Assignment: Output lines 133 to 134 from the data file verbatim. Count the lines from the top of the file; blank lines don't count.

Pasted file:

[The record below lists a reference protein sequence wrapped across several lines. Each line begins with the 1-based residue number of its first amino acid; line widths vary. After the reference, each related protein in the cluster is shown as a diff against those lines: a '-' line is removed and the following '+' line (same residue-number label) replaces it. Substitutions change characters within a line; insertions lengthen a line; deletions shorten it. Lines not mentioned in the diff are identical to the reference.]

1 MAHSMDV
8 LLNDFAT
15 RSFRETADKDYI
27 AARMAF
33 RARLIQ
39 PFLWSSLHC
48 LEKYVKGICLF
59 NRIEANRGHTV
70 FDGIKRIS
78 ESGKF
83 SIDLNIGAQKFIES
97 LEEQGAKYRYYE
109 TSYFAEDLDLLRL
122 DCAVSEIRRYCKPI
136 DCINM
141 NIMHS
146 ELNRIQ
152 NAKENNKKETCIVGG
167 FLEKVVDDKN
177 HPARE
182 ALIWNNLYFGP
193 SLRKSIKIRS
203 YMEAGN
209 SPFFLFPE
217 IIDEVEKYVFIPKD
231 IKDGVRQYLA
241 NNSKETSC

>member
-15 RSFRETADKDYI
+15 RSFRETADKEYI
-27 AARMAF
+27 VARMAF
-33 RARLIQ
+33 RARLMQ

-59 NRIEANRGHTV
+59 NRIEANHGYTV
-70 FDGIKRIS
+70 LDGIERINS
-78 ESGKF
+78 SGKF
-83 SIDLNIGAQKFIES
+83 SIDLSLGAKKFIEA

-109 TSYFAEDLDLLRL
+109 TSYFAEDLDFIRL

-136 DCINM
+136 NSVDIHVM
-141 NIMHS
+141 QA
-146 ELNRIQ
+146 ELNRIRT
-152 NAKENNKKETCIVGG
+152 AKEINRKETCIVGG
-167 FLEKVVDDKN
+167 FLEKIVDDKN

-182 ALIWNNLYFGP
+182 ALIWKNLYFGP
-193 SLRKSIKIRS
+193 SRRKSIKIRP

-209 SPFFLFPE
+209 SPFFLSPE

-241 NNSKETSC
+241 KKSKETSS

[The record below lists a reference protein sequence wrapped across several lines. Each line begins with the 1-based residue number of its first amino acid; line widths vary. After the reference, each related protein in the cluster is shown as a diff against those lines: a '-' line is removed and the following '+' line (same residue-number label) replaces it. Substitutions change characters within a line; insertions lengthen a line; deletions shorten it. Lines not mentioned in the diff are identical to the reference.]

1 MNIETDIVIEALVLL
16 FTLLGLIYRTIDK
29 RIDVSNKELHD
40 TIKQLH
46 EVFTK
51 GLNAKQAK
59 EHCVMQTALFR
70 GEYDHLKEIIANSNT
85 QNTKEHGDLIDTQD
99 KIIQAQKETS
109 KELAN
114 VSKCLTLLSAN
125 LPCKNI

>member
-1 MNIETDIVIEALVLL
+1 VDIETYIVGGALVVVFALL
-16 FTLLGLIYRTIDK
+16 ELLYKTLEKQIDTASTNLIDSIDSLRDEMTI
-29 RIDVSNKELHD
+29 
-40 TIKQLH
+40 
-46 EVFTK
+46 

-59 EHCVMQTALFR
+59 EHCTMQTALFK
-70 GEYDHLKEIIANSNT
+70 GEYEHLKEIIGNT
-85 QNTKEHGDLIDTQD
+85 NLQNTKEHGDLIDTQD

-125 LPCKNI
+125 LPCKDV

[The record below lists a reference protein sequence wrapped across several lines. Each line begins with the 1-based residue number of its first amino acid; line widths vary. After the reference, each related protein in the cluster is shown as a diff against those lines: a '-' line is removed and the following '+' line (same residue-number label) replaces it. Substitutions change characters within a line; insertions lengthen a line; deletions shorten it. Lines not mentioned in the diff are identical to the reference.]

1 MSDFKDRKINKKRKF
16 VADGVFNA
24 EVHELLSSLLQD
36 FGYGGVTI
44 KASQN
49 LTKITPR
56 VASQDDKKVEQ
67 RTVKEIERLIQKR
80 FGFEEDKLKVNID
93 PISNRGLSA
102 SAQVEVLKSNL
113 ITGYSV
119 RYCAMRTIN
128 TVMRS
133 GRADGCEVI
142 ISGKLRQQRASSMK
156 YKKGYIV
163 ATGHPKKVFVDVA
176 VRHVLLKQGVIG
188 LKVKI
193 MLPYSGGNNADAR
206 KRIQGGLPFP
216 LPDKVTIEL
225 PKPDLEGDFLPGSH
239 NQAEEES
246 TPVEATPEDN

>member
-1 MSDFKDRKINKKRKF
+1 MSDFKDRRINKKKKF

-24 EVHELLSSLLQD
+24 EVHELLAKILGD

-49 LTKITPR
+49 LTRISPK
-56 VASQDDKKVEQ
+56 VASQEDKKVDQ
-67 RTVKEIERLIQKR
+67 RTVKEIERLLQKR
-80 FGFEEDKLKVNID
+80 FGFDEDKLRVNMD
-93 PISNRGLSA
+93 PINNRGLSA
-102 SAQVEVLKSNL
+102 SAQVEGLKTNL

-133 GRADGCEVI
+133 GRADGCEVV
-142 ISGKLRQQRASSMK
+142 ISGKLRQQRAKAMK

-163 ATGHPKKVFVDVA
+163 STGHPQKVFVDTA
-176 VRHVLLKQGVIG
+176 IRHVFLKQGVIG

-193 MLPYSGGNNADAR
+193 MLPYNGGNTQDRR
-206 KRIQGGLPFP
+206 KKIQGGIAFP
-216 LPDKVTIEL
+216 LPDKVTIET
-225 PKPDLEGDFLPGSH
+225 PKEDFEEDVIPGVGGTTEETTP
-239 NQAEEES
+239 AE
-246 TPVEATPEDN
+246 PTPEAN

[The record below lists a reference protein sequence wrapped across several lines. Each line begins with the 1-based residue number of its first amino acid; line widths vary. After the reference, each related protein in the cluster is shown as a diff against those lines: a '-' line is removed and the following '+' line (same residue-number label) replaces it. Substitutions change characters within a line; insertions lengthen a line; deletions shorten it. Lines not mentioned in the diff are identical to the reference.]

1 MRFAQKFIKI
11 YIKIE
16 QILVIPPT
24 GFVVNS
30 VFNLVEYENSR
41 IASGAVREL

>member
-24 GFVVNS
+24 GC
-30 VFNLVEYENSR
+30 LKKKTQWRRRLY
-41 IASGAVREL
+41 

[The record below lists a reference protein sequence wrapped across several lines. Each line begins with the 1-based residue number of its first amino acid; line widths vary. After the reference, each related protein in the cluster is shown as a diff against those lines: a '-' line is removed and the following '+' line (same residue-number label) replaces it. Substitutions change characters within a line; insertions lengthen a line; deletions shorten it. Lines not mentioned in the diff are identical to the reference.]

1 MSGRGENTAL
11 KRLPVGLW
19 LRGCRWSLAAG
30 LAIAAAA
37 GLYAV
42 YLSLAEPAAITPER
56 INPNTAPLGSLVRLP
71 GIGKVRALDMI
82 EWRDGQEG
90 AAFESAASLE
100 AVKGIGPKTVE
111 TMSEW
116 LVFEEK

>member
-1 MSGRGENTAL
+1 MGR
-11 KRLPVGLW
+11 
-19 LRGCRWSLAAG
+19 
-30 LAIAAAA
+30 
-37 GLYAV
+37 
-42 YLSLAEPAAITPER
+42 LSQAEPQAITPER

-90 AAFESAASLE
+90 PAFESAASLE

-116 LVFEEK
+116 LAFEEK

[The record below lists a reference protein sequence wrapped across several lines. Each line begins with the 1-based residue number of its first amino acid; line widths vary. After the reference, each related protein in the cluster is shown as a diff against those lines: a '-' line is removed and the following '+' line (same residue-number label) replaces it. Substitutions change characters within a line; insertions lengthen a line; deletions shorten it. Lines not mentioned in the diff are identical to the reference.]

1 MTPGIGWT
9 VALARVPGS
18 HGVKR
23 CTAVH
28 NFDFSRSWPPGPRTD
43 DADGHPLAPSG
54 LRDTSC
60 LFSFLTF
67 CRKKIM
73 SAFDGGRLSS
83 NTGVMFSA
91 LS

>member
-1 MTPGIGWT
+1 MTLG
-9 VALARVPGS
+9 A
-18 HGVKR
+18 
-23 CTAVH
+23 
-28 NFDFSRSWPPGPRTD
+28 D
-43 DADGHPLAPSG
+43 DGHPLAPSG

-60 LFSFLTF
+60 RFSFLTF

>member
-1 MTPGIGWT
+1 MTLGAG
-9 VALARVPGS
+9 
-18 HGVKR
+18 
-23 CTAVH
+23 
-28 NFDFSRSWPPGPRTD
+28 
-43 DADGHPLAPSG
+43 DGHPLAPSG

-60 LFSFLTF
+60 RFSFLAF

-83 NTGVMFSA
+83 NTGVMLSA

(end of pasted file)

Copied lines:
-67 RTVKEIERLIQKR
+67 RTVKEIERLLQKR